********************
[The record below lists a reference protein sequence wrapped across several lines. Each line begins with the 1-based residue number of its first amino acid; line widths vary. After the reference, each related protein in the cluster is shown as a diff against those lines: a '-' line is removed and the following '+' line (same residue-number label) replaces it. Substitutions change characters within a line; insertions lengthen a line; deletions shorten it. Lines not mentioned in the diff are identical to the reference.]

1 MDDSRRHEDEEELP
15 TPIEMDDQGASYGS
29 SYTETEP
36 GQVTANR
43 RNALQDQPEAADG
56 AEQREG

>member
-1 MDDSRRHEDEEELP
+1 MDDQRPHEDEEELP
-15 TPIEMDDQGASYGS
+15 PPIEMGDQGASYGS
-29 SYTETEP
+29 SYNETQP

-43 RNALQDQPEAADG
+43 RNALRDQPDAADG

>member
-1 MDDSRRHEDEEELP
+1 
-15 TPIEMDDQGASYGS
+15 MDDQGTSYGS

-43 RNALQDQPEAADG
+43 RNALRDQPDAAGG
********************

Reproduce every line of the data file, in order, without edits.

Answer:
[The record below lists a reference protein sequence wrapped across several lines. Each line begins with the 1-based residue number of its first amino acid; line widths vary. After the reference, each related protein in the cluster is shown as a diff against those lines: a '-' line is removed and the following '+' line (same residue-number label) replaces it. Substitutions change characters within a line; insertions lengthen a line; deletions shorten it. Lines not mentioned in the diff are identical to the reference.]

1 MDDSRRHEDEEELP
15 TPIEMDDQGASYGS
29 SYTETEP
36 GQVTANR
43 RNALQDQPEAADG
56 AEQREG

>member
-1 MDDSRRHEDEEELP
+1 MDDQRPHEDEEELP
-15 TPIEMDDQGASYGS
+15 PPIEMGDQGASYGS
-29 SYTETEP
+29 SYNETQP

-43 RNALQDQPEAADG
+43 RNALRDQPDAADG

>member
-1 MDDSRRHEDEEELP
+1 
-15 TPIEMDDQGASYGS
+15 MDDQGTSYGS

-43 RNALQDQPEAADG
+43 RNALRDQPDAAGG